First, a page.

1. Archive

Sunshine, parade arrive at last for Seminole band

After five days of stormy California weather, members of the Seminole High School Marching Band are keeping their fingers crossed that the sun will come out today for the 116th Tournament of Roses parade.

Rain has followed the students since they arrived in San Francisco on Monday, putting a damper on their tour of "the other bay area," Disneyland and Six Flags Magic Mountain.

Wet roads caused a minor accident Tuesday night, affecting two of their buses. Overcast skies threatened an exhibition performance Thursday.

The 172-member band is scheduled to head north on Orange Grove Boulevard at 11 this morning regardless of the weather, said band director Dan "Chip" Wood. Eighth in a lineup that includes 50 floats, 26 equestrian units and 17 high school bands, the students should appear on camera within the first 30 minutes of the broadcast.

Wood received instructions to rouse band members at 3:30 this morning and have them ready to depart the hotel for the prestaging area an hour later, rain or shine.

"All they're allowed to have with them is what they'll be carrying in the parade," Wood said. "If it's cold, they'll give the kids plastic trash bags to cover themselves to stay warm."

The makeshift ponchos also will keep the students dry in case of rain, Wood said. They must remove the bags before making a 105-degree turn east onto Colorado Boulevard, a maneuver that will put them in front of television cameras that will broadcast the parade to 300-million viewers worldwide.

The band will perform music written specifically for the event in a continuous loop throughout the two-hour parade. The students drilled to ensure their stamina along the 5{-mile route.

More than 900 Tournament of Roses volunteers will be there to help, said Cathy Hakes, Seminole band booster vice president.

"The kids don't even know what 5{ miles feels like," she said. "We think adrenaline will keep them moving."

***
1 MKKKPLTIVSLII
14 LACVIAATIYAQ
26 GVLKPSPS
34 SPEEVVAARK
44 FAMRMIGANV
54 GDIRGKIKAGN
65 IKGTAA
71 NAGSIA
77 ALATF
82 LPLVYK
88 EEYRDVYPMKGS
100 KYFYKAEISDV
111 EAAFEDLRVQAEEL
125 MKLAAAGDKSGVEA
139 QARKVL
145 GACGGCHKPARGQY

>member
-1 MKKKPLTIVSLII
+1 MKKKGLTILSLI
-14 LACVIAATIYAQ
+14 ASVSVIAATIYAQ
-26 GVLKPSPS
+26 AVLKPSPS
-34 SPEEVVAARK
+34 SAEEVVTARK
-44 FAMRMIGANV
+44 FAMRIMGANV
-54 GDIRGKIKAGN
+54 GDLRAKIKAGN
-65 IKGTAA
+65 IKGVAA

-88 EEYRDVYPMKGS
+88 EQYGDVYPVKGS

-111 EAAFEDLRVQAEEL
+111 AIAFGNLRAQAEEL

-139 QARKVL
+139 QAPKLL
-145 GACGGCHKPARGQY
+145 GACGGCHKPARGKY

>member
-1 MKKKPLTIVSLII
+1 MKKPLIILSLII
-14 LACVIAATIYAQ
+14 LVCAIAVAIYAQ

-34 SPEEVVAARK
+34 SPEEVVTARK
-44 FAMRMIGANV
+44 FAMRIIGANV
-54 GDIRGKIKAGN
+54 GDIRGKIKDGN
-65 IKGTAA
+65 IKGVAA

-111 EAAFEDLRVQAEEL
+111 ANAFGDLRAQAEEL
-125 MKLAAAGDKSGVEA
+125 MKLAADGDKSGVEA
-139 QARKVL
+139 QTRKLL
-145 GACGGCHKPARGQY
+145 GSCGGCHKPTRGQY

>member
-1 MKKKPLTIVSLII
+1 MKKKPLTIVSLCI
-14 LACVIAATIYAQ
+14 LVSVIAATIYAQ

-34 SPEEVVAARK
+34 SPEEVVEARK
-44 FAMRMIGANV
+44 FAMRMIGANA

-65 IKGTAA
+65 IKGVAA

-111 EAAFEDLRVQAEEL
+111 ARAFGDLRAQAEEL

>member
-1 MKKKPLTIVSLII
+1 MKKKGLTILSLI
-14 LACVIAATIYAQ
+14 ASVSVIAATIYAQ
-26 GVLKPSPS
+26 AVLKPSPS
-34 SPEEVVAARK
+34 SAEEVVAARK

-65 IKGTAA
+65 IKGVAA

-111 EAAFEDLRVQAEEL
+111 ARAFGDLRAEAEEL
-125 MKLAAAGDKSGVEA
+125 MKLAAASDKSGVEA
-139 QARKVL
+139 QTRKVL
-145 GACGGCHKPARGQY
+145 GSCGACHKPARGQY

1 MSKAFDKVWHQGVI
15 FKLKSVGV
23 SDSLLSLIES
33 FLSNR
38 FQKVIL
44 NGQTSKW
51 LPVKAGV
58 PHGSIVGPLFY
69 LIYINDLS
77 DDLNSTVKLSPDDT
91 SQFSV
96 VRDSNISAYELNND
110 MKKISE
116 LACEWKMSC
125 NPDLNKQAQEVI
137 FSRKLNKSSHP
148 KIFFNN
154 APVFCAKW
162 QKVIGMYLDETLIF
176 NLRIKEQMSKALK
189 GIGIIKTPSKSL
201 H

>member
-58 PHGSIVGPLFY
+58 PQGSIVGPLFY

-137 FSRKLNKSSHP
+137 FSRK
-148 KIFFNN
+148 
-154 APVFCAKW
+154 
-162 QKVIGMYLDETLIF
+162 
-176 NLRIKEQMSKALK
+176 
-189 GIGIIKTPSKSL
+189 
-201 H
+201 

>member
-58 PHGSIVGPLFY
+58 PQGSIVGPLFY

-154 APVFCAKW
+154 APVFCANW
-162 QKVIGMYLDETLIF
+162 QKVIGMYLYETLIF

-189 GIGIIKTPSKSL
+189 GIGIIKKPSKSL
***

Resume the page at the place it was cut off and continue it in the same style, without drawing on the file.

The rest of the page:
The band practiced for two hours Thursday at a Pasadena high school before appearing in Bandfest, a field show at Pasadena City College. Tournament of Roses officials treated them to lunch, then took them for a behind-the-scenes tour of the float viewing area.

The students slept in until 8 a.m. Friday, then practiced for an hour at a nearby parking garage while rain pounded the roof.

"We have definitely had more moisture than California usually has at this time of the year," said Bill Flinn, chief operation officer for the Tournament of Roses Association. "But we have every indication that the storm should be passing through the Pasadena and Los Angeles area (Friday) afternoon."

The Rose Parade has been hit with rain only nine times in its 115-year history, Flinn said. It hasn't rained on a parade since 1955.

The band's journey to the Rose Parade began in September 2003 when Wood learned his students had been selected from among 180 high school bands. A fundraising campaign spearheaded by the school's band boosters netted a little more than $100,000 for the $350,000 trip. Band parents chipped in the rest.

More than 200 members of the Seminole High community traveled to California to support the band. That fit in well with this year's parade theme, "Celebrating Family," Wood said.

"It's a great experience for me to march with my kids down the street," he said. "It's a big accomplishment for the program."


The 116th Tournament of Roses parade will be televised at 11 a.m. on ABC, NBC, CBS, Univision, HGTV, Telemundo, the Travel Channel and Discovery HD. The Seminole High band likely will appear within the broadcast's first 30 minutes.